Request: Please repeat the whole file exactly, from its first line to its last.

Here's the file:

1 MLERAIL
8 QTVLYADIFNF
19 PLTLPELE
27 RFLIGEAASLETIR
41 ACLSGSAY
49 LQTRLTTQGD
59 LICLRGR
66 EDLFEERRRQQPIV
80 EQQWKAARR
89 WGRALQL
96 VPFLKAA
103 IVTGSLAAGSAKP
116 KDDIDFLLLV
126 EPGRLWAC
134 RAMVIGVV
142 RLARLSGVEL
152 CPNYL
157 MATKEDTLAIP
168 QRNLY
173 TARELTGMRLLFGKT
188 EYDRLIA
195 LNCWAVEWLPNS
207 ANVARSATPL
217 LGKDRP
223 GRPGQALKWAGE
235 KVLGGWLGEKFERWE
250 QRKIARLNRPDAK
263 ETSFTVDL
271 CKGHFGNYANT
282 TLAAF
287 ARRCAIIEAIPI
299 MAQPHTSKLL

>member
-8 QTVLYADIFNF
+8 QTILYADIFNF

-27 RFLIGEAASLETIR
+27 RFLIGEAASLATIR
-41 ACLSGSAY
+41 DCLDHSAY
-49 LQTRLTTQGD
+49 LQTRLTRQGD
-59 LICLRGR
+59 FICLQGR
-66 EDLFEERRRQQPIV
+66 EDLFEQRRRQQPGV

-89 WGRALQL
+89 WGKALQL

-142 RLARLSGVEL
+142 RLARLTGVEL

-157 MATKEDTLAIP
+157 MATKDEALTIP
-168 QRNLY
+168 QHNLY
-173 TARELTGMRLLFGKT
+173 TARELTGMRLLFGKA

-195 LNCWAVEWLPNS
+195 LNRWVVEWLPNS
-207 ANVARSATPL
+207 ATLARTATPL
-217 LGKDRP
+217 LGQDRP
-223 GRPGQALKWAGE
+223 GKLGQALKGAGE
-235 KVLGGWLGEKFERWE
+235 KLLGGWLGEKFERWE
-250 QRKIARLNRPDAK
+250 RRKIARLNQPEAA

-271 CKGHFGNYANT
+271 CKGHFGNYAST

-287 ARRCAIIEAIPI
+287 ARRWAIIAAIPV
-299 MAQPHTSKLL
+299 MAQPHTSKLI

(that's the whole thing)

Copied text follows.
1 MLERAIL
8 QTVLYADIFNF
19 PLTLPELE
27 RFLIGEAASLETIR
41 ACLSGSAY
49 LQTRLTTQGD
59 LICLRGR
66 EDLFEERRRQQPIV
80 EQQWKAARR
89 WGRALQL
96 VPFLKAA
103 IVTGSLAAGSAKP
116 KDDIDFLLLV
126 EPGRLWAC
134 RAMVIGVV
142 RLARLSGVEL
152 CPNYL
157 MATKEDTLAIP
168 QRNLY
173 TARELTGMRLLFGKT
188 EYDRLIA
195 LNCWAVEWLPNS
207 ANVARSATPL
217 LGKDRP
223 GRPGQALKWAGE
235 KVLGGWLGEKFERWE
250 QRKIARLNRPDAK
263 ETSFTVDL
271 CKGHFGNYANT
282 TLAAF
287 ARRCAIIEAIPI
299 MAQPHTSKLL

>member
-8 QTVLYADIFNF
+8 QTILYADIFNF

-27 RFLIGEAASLETIR
+27 RFLIGEAASLATIR
-41 ACLSGSAY
+41 DCLDHSAY
-49 LQTRLTTQGD
+49 LQTRLTRQGD
-59 LICLRGR
+59 FICLQGR
-66 EDLFEERRRQQPIV
+66 EDLFEQRRRQQPGV

-89 WGRALQL
+89 WGKALQL

-142 RLARLSGVEL
+142 RLARLTGVEL

-157 MATKEDTLAIP
+157 MATKDEALTIP
-168 QRNLY
+168 QHNLY
-173 TARELTGMRLLFGKT
+173 TARELTGMRLLFGKA

-195 LNCWAVEWLPNS
+195 LNRWVVEWLPNS
-207 ANVARSATPL
+207 ATLARTATPL
-217 LGKDRP
+217 LGQDRP
-223 GRPGQALKWAGE
+223 GKLGQALKGAGE
-235 KVLGGWLGEKFERWE
+235 KLLGGWLGEKFERWE
-250 QRKIARLNRPDAK
+250 RRKIARLNQPEAA

-271 CKGHFGNYANT
+271 CKGHFGNYAST

-287 ARRCAIIEAIPI
+287 ARRWAIIAAIPV
-299 MAQPHTSKLL
+299 MAQPHTSKLI